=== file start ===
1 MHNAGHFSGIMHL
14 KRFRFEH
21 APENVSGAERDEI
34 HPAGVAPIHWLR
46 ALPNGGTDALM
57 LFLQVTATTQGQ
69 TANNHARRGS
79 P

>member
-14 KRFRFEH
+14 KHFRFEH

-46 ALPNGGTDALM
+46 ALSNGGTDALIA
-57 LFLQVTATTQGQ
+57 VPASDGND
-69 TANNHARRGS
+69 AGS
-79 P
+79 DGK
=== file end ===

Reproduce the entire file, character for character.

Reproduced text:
1 MHNAGHFSGIMHL
14 KRFRFEH
21 APENVSGAERDEI
34 HPAGVAPIHWLR
46 ALPNGGTDALM
57 LFLQVTATTQGQ
69 TANNHARRGS
79 P

>member
-14 KRFRFEH
+14 KHFRFEH

-46 ALPNGGTDALM
+46 ALSNGGTDALIA
-57 LFLQVTATTQGQ
+57 VPASDGND
-69 TANNHARRGS
+69 AGS
-79 P
+79 DGK